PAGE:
Ketamine possible new treatment for depression

Every once in a while a new treatment comes into the research pipeline that has exciting possibilities to really change the way we can deal with a particular disorder.

Sometimes it's a medication with a totally different mechanism or that affects the body in a different way or is vastly more effective than anything used before. When we're not simply tweaking an existing strategy, medical research is truly at its most fascinating.

Right now a new antidepressant is being researched in Canada and the US that has the potential to be such a boon to the treatment of this chronic condition.

Doctors at Yale University discovered that small doses of ketamine can have remarkably good results in treating depression and can have several positive effects not possible with any other current antidepressants.

Ketamine is a fast acting liquid anaesthetic used primarily by veterinarians but also in humans as it does not depress breathing like some other anaesthetics. This drug also has some notoriety in powder form as an illegal club drug known as special k or vitamin k, in this form it is often snorted or stirred into drinks and causes hallucinations and sensations of floating outside of one's body.

In much smaller does, ketamine can significantly reduce symptoms of depression within 40 minutes in even treatment resistant cases and lasts for seven to 10 days. Current antidepressants take two to three weeks to begin their effect so a fast-acting option is a really exciting development. For example, this would be incredibly helpful in hospital situations with patients who are acutely suicidal.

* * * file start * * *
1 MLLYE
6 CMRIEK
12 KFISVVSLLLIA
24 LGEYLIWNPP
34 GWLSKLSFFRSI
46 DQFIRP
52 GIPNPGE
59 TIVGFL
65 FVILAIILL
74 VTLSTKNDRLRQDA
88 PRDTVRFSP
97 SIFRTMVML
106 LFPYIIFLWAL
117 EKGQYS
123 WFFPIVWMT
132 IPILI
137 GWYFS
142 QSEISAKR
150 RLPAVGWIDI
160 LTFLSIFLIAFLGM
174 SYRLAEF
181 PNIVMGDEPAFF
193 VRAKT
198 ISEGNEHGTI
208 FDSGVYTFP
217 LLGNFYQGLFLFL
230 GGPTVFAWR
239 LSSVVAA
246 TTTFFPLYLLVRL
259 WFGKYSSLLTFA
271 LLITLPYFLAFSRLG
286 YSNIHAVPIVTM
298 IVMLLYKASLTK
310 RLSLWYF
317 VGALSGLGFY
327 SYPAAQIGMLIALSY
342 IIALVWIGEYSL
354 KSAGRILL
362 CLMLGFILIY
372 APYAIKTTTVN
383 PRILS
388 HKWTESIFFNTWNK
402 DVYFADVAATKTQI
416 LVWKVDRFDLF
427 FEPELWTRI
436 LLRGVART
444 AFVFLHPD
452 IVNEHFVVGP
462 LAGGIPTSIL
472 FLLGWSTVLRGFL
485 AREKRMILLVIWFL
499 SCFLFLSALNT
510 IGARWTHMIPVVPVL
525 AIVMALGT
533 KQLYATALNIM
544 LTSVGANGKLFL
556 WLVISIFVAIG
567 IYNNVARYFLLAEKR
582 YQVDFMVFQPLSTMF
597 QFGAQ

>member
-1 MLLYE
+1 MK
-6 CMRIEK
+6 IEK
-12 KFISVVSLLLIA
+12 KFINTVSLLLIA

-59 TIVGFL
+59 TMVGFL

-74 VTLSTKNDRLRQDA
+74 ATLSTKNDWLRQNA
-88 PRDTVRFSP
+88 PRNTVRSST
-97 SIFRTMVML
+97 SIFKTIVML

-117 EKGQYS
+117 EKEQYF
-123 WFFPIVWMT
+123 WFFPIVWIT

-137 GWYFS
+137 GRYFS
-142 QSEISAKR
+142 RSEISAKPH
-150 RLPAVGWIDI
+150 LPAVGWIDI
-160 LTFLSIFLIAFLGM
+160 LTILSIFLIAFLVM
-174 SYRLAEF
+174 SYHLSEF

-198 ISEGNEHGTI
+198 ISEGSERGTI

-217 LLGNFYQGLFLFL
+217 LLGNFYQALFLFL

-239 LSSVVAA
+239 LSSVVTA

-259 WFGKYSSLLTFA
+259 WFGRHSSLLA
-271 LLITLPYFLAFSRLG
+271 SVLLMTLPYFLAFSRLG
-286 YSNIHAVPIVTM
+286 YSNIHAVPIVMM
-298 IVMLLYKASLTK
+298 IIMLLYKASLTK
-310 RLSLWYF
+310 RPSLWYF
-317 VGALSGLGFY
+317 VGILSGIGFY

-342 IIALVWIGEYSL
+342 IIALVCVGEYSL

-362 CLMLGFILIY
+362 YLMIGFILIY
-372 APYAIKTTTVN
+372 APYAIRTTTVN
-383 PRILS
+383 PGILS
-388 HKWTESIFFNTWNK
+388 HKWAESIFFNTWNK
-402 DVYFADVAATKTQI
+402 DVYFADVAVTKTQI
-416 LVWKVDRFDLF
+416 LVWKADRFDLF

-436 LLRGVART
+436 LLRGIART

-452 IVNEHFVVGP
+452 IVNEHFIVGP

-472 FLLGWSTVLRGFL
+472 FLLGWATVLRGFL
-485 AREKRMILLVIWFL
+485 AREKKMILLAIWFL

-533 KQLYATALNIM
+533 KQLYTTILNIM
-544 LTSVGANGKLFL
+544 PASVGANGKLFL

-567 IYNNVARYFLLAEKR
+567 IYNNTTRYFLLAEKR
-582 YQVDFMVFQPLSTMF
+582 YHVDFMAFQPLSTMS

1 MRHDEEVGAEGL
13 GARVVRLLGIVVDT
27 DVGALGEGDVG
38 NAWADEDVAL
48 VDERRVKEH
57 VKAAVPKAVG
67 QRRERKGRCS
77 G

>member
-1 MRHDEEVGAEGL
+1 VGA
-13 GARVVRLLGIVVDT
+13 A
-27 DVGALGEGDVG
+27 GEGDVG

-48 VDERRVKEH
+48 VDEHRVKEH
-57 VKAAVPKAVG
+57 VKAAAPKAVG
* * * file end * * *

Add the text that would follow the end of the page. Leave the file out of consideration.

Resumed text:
Early research has also found that a dose of ketamine works to increase connections between brain cells. The drug also repaired connections between neurons damaged by chronic stress. Since neurons can atrophy and shrink in response to chronic stress, it is interesting to learn there may be a way to reverse the effects this has on the brain.

In a recent small study of ketamine used in patients with bipolar depression, 71 percent of participants responded to ketamine compared to only six percent response to placebo.

While these initial findings are promising, there is much research yet to be done before ketamine becomes a standard in the treatment of depression.

Larger scale studies will have to be done to confirm its safety and effectiveness. Another goal of research will be to find a compound similar to ketamine in its positive effects and rapid onset, but without the potential for abuse. The team at Yale is currently testing several such compounds. In the meantime, research and small-scale use of ketamine continue.

Although ketamine is not currently being tested at Okanagan Clinical Trials, we do have several ongoing studies examining investigational medications to possibly treat depression. If you are an adult experiencing depression, you may be eligible to participate. Contact us at 250 862-8141 for more information.


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